|Titolo:||Discovery Of Novel Subregions Of The Human Cuneate Nucleus Whose Neurochemical Features Match Those Of Nociceptive Sensory Nuclei|
|Data di pubblicazione:||2012|
|Abstract:||Traditionally, the spinal dorsal column and the gracile (GN) and cuneate (CN) nuclei are considered to convey somatic tactile and proprioceptive stimuli. However, clinical and experimental studies prove their involvement in visceral nociception. Early studies in our laboratory showed that, at variance with that of laboratory animals, the human CN contains discrete subregions strongly immunoreactive to substance P (SP), a neuropeptide classically involved in pain transmission. Here we provide further information on the chemical neuroanatomy of the human dorsal column nuclei and show that the SP-immunoreactive subregions of the CN retain the neurochemical features of the protopathic relay nuclei. Tissue distribution of neuropeptides SP, calcitonin gene-related peptide, leucine- and methionine-enkephalin, somatostatin, galanin and peptide histidine-isoleucine, trophins of the Neurotrophin and Glial-derived neurotrophic factor families and related receptors, transient receptor potential vanilloid type-1, and neuroplasticity-associated proteins growth-associated protein-43 and polysialylatedneural cell adhesion molecule was analyzed by immunohistochemistry in postmortem specimens of medulla oblongata from subjects aged 21 gestation weeks to 78 years, with no signs of neuropathology. Immunoreactivity to the examined molecules labels neuronal elements with similar aspect and density in the GN and main CN. By contrast, in restricted areas of the CN, located along its dorsal edge or embedded in the cuneate fasciculus, immunoreactive elements show aspect, density and reciprocal distribution strikingly similar to those detected in the superficial layers of the spinal dorsal horn and trigeminal subnucleus caudalis. We propose that, at variance with that of laboratory mammals, including primates, the human CN contains clear-cut, previously uncharacterized subregions with neurochemical features reminiscent of those present in the relay nuclei for protopathic and pain perception. Moreover, the peculiar localization of the examined substances suggests that the superficial layers of those regions may constitute a “gelatinous subnucleus”. The origin and functional involvement of such innervation remains to be elucidated.|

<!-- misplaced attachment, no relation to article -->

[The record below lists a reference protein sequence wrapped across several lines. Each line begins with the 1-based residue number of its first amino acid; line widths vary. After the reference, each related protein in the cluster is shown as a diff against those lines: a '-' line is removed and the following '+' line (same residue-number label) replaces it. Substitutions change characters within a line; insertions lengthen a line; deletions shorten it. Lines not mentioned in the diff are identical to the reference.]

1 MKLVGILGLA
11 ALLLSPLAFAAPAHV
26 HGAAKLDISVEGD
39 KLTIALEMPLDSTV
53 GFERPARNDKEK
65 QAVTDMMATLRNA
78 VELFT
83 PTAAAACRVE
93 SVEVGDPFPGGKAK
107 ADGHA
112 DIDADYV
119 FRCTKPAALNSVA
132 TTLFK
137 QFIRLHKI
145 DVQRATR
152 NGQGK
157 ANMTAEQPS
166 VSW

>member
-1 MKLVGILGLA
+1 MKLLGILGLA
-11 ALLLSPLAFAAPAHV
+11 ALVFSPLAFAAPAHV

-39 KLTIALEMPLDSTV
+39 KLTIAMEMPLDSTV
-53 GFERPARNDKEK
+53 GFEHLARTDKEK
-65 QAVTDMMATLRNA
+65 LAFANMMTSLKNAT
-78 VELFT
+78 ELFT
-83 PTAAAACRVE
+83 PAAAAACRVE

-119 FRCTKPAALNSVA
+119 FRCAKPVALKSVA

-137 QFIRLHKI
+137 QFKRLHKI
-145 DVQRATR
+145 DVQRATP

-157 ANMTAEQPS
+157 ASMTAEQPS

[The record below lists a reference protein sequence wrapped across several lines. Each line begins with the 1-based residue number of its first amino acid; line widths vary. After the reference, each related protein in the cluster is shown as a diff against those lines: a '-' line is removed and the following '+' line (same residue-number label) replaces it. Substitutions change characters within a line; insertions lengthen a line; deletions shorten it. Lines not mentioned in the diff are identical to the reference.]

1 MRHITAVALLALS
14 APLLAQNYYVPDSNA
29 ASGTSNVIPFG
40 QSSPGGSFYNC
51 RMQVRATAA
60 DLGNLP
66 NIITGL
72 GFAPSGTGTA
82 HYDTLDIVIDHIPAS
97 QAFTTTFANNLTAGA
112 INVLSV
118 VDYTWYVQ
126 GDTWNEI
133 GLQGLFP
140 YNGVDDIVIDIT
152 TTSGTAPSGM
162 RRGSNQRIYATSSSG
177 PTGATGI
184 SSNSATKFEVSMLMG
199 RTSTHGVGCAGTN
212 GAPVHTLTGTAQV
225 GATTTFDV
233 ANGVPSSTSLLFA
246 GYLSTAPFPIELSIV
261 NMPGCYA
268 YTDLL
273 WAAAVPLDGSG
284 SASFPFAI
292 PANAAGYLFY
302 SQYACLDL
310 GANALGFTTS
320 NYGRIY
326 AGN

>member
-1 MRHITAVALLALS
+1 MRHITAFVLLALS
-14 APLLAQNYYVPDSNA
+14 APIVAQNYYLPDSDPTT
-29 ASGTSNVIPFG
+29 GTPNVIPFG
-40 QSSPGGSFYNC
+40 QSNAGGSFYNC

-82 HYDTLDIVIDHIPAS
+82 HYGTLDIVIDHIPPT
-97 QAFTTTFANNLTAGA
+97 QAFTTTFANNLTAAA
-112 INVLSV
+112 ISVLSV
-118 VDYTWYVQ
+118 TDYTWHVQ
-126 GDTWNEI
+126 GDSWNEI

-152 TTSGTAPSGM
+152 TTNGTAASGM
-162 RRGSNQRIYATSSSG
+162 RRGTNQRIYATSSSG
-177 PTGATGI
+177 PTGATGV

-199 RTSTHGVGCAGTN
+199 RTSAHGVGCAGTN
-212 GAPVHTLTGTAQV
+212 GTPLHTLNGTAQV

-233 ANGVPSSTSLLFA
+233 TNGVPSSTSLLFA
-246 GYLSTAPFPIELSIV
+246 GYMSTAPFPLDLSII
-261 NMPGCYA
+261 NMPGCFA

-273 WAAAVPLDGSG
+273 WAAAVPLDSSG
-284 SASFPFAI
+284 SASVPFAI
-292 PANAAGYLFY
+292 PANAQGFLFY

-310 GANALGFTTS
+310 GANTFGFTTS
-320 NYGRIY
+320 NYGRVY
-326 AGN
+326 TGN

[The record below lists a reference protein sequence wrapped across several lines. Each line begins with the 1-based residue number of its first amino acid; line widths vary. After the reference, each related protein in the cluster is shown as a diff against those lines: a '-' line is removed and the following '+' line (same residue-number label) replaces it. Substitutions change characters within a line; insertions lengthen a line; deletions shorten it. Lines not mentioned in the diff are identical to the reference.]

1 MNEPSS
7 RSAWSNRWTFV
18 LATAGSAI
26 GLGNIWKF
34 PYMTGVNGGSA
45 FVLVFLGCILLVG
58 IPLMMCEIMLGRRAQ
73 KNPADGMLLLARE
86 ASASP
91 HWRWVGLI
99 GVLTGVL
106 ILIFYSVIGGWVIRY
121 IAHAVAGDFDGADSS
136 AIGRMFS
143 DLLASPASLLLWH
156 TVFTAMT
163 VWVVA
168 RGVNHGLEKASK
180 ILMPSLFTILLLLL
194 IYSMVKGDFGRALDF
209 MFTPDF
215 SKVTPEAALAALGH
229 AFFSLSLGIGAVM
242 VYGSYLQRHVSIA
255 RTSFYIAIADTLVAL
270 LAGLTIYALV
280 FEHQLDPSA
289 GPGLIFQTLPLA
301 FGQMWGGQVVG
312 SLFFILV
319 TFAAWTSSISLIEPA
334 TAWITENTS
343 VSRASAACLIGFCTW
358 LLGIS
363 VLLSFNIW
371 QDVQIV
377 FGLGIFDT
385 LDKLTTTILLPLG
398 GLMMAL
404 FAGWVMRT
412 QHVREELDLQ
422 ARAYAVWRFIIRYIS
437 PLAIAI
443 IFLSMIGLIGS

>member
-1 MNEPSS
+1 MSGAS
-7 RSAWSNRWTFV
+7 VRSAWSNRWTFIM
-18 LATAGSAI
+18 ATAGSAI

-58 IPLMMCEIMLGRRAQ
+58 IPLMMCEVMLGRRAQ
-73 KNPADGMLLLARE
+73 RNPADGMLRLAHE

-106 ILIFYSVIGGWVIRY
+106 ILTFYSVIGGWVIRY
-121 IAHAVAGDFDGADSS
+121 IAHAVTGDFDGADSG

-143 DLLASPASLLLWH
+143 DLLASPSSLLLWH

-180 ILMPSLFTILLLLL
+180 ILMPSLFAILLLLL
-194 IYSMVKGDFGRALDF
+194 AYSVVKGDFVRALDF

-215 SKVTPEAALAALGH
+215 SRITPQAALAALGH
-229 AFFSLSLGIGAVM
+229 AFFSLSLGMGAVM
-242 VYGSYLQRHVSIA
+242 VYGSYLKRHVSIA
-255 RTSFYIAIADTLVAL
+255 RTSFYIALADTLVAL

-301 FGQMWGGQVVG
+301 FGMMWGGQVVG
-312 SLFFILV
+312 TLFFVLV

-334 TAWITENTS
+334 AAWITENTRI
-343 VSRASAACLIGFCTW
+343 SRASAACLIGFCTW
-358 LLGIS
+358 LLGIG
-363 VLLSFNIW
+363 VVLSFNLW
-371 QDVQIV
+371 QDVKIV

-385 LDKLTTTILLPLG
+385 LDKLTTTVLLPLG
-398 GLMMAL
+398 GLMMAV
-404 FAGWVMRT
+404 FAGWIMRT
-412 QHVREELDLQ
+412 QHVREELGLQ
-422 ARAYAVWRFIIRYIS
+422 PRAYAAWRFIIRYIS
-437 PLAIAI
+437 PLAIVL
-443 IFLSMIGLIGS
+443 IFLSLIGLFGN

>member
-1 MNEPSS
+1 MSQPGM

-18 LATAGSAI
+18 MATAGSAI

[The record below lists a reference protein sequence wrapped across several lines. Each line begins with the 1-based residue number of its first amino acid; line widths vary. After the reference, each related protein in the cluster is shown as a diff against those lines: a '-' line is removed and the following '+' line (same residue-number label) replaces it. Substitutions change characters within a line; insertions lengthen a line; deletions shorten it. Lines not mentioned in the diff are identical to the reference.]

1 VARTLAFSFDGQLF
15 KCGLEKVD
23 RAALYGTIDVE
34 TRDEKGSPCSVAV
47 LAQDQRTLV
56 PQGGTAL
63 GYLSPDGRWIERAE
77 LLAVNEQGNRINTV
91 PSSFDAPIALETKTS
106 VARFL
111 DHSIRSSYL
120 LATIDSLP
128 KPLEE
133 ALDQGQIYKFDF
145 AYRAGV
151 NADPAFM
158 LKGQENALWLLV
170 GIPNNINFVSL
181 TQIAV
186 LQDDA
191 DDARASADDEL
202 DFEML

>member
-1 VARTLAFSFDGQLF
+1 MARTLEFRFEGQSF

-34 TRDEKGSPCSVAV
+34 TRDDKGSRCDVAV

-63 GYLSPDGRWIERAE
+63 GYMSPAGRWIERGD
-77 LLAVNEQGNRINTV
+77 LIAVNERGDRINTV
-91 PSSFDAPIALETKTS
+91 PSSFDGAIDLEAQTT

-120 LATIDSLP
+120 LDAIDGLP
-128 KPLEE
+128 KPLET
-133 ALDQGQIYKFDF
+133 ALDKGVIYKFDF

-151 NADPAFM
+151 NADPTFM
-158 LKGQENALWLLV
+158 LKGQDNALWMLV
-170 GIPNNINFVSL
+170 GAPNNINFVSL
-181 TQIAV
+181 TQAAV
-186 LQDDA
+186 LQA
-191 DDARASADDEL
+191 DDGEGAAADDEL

|Tipologia:||4.2 Abstract in Atti di convegno|
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